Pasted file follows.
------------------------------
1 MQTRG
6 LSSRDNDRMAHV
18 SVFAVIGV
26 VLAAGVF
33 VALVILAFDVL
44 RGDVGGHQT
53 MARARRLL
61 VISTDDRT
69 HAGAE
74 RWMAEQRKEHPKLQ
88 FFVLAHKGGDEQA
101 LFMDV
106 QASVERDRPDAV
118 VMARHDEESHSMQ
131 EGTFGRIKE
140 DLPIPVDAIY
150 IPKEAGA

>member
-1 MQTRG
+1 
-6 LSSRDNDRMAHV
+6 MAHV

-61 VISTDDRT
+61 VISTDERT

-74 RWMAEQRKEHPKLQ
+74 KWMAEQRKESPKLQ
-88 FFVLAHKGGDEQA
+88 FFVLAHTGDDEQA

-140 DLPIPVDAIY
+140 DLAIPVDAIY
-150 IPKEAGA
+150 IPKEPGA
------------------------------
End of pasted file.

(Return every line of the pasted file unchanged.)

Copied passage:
1 MQTRG
6 LSSRDNDRMAHV
18 SVFAVIGV
26 VLAAGVF
33 VALVILAFDVL
44 RGDVGGHQT
53 MARARRLL
61 VISTDDRT
69 HAGAE
74 RWMAEQRKEHPKLQ
88 FFVLAHKGGDEQA
101 LFMDV
106 QASVERDRPDAV
118 VMARHDEESHSMQ
131 EGTFGRIKE
140 DLPIPVDAIY
150 IPKEAGA

>member
-1 MQTRG
+1 
-6 LSSRDNDRMAHV
+6 MAHV

-61 VISTDDRT
+61 VISTDERT

-74 RWMAEQRKEHPKLQ
+74 KWMAEQRKESPKLQ
-88 FFVLAHKGGDEQA
+88 FFVLAHTGDDEQA

-140 DLPIPVDAIY
+140 DLAIPVDAIY
-150 IPKEAGA
+150 IPKEPGA